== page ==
Use this URL to cite or link to this record in EThOS: http://ethos.bl.uk/OrderDetails.do?uin=uk.bl.ethos.491328
Title: Inter- and intraspecific variation of breeding biology, movements, and genotype in Peregrine Falcon Falco peregrinus and Gyrfalcon F. rusticolus populations in Greenland
Author: Burnham, Kurt K.
ISNI:       0000 0001 3510 5126
Awarding Body: University of Oxford
Current Institution: University of Oxford
Date of Award: 2007
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Abstract:
Peregrines Falco peregrinus and Gyrfalcons F. rusticolus were studied in Low and High Arctic Greenland, comparing populations within and between areas. Analyses of weather data from northwest Greenland (1979–2005) revealed a general warming trend, resulting in a lengthened breeding window for many bird species. Both falcon species depend on cliffs for nesting, and take a similar range of bird species as prey. However, Gyrfalcons lay six weeks earlier than Peregrines in Kangerlussuaq and one month earlier than Peregrines in Thule, and occupy more sheltered nest-sites. Being larger than Peregrines, Gyrfalcons also take some larger prey species. In addition, both species move to lower latitudes for the winter, but while most Gyrfalcons migrate relatively short distances, Peregrines are complete long-distance migrants to Central and South America. One Peregrine, satellite-tracked from its breeding site at 76.5° N, travelled ~12,500 km and >100° in latitude, one of the longest migrations ever documented for a raptor. Around Thule in northwest Greenland (at 76.5° N), scientists had historically documented no breeding Peregrines, but six occupied sites were discovered during this study, comprising what is probably the most northern nesting population in the world. Over the same period, breeding Gyrfalcons have apparently disappeared from southern Greenland, and may have declined in central-west Greenland (67° N). The ultimate cause of this retraction may be climate warming, but the proximate cause is probably competition from an increasing Peregrine population. Gyrfalcons tagged with satellite-received transmitters showed characteristics associated with both obligate and facultative migration. Their winter ranges varied greatly in size, with the largest, ~172,000 km2, being the biggest ever documented for a raptor. Many individuals made long movements within a winter, and some spent up to a month at sea. They may have rested on ice and fed upon seabirds. Carbon dating of stratified faecal accumulation from Gyrfalcon nests in central-west and northwest Greenland showed use of sites for up to ~2,500 and ~650 years, respectively. The age of nest sites correlated significantly with the current distance to the Greenland Ice Sheet, and probably reflects colonization patterns following glacial retreat. In central-west Greenland the ratio of Peregrine to Gyrfalcon pairs changed from 1:1 in the early 1970s to nearly 14:1 in 2005. Over this period, competition for nest sites and prey is likely to have intensified. The crucial prey for Gyrfalcons when they start nesting in early spring are resident ptarmigan, whose numbers are probably depleted by Peregrines during the months they are present. If recent trends in climate change continue, Peregrines may continue to increase in Greenland, and spread north into areas previously occupied only by Gyrfalcons. At the same time, Gyrfalcons may retreat north from many currently-occupied areas.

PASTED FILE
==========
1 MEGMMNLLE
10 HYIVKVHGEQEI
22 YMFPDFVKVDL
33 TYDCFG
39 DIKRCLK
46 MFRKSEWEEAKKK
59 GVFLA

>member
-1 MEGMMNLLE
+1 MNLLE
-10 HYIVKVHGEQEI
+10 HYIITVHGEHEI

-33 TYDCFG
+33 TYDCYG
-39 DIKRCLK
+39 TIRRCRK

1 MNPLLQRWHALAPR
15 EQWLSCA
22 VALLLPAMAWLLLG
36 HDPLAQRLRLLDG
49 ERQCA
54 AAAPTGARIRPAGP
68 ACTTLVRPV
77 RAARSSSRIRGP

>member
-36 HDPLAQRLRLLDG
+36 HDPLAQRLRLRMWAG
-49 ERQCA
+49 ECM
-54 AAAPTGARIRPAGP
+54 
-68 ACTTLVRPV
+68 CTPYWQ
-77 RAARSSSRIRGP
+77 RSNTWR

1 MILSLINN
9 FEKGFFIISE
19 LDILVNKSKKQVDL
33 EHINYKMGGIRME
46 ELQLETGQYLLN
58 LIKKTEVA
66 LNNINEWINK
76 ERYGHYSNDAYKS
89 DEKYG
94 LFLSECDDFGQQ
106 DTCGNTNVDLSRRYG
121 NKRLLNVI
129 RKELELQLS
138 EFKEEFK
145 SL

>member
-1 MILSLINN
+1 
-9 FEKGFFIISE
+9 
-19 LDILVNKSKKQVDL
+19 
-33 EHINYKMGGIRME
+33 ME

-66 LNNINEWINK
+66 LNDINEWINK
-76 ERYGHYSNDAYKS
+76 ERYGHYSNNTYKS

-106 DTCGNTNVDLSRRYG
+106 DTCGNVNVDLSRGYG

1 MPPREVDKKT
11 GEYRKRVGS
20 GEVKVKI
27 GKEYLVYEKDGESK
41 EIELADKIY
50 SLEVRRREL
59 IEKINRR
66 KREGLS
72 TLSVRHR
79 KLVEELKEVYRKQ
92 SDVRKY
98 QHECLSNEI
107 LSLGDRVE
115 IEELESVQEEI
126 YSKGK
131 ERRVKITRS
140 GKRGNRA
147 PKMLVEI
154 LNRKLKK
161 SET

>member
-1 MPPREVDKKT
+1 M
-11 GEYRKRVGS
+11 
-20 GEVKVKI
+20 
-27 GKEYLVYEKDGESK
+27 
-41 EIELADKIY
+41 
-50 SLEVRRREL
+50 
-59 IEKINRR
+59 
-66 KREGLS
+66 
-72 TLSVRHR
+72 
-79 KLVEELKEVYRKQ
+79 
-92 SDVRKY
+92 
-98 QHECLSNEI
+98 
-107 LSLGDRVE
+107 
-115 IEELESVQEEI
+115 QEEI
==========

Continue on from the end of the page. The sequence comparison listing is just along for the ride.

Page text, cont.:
Supervisor: Newton, Ian ; Gosler, Andrew Sponsor: Not available
Qualification Name: Thesis (Ph.D.) Qualification Level: Doctoral
EThOS ID: uk.bl.ethos.491328  DOI: Not available
Keywords: Ecology (zoology) ; Biology ; Environmental change ; Genetics (life sciences) ; Peregrine Falcon ; Gyrfalcon ; migration ; seasonal movements ; carbon dating ; Greenland
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